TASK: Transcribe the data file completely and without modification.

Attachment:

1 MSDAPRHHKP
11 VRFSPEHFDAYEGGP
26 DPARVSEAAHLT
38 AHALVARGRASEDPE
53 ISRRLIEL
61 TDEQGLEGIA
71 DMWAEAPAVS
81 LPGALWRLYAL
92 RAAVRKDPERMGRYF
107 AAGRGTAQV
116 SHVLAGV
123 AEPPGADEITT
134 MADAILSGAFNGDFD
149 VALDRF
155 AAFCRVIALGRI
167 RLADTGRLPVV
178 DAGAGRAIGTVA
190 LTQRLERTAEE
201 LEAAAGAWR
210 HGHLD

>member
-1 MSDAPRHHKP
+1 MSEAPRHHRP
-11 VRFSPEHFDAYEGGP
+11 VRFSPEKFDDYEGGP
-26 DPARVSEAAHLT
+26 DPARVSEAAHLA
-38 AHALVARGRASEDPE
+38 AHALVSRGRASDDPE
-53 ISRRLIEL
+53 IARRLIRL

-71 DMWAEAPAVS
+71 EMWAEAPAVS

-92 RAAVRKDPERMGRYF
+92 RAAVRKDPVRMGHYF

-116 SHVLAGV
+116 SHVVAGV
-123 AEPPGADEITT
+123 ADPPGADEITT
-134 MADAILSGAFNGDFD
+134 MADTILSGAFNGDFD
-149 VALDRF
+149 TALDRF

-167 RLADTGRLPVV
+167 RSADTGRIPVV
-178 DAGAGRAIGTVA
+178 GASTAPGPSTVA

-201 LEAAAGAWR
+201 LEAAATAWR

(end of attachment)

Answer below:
1 MSDAPRHHKP
11 VRFSPEHFDAYEGGP
26 DPARVSEAAHLT
38 AHALVARGRASEDPE
53 ISRRLIEL
61 TDEQGLEGIA
71 DMWAEAPAVS
81 LPGALWRLYAL
92 RAAVRKDPERMGRYF
107 AAGRGTAQV
116 SHVLAGV
123 AEPPGADEITT
134 MADAILSGAFNGDFD
149 VALDRF
155 AAFCRVIALGRI
167 RLADTGRLPVV
178 DAGAGRAIGTVA
190 LTQRLERTAEE
201 LEAAAGAWR
210 HGHLD

>member
-1 MSDAPRHHKP
+1 MSEAPRHHRP
-11 VRFSPEHFDAYEGGP
+11 VRFSPEKFDDYEGGP
-26 DPARVSEAAHLT
+26 DPARVSEAAHLA
-38 AHALVARGRASEDPE
+38 AHALVSRGRASDDPE
-53 ISRRLIEL
+53 IARRLIRL

-71 DMWAEAPAVS
+71 EMWAEAPAVS

-92 RAAVRKDPERMGRYF
+92 RAAVRKDPVRMGHYF

-116 SHVLAGV
+116 SHVVAGV
-123 AEPPGADEITT
+123 ADPPGADEITT
-134 MADAILSGAFNGDFD
+134 MADTILSGAFNGDFD
-149 VALDRF
+149 TALDRF

-167 RLADTGRLPVV
+167 RSADTGRIPVV
-178 DAGAGRAIGTVA
+178 GASTAPGPSTVA

-201 LEAAAGAWR
+201 LEAAATAWR